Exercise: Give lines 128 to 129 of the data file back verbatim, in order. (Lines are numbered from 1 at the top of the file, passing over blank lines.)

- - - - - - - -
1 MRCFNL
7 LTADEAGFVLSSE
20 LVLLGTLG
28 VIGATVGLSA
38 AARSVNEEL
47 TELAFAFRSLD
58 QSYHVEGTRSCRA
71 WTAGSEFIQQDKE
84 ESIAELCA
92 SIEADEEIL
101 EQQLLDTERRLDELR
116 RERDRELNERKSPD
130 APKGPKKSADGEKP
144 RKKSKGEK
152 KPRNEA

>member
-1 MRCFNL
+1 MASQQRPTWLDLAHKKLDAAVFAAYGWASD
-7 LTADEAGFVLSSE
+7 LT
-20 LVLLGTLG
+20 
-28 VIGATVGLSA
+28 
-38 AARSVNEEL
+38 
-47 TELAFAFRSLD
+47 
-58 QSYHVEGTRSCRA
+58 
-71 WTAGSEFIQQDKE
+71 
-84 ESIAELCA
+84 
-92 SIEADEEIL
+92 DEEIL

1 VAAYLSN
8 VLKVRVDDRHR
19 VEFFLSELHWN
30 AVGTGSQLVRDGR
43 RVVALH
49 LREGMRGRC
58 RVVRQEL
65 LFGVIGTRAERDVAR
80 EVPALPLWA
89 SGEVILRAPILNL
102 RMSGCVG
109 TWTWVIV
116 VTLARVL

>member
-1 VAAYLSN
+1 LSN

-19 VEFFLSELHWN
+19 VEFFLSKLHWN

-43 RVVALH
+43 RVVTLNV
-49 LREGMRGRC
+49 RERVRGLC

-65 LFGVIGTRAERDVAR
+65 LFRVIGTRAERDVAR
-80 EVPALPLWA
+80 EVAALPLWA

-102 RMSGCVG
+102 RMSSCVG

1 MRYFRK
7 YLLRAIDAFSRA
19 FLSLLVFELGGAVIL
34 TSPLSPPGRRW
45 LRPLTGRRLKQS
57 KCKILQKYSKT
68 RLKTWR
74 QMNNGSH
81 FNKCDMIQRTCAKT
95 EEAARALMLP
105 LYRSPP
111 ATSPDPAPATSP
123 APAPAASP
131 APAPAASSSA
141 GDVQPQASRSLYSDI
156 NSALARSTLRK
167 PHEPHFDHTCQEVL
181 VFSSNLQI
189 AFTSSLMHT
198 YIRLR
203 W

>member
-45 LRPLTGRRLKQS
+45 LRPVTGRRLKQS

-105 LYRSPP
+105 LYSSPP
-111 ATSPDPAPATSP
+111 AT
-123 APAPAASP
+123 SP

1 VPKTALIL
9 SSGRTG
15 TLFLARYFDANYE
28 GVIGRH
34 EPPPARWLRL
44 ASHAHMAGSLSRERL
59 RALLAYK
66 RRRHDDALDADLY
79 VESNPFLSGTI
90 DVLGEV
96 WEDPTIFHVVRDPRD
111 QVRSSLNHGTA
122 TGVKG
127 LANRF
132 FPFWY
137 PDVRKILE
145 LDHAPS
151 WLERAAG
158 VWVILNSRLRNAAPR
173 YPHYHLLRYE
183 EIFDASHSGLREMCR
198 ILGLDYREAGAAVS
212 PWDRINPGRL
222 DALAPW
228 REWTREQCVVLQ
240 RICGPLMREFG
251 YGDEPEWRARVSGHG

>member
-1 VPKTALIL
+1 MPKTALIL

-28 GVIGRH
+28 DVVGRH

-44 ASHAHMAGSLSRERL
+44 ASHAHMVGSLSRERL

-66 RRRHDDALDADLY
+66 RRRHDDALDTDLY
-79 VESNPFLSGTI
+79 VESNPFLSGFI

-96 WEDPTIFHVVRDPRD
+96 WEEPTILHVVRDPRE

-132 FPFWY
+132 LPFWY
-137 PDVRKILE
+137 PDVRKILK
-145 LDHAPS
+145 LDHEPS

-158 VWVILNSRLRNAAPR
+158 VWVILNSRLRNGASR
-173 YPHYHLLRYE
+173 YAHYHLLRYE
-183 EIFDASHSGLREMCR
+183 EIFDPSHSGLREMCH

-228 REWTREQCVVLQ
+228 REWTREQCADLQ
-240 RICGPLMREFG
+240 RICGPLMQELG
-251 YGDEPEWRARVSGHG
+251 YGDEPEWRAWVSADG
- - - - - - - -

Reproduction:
+44 ASHAHMVGSLSRERL

-66 RRRHDDALDADLY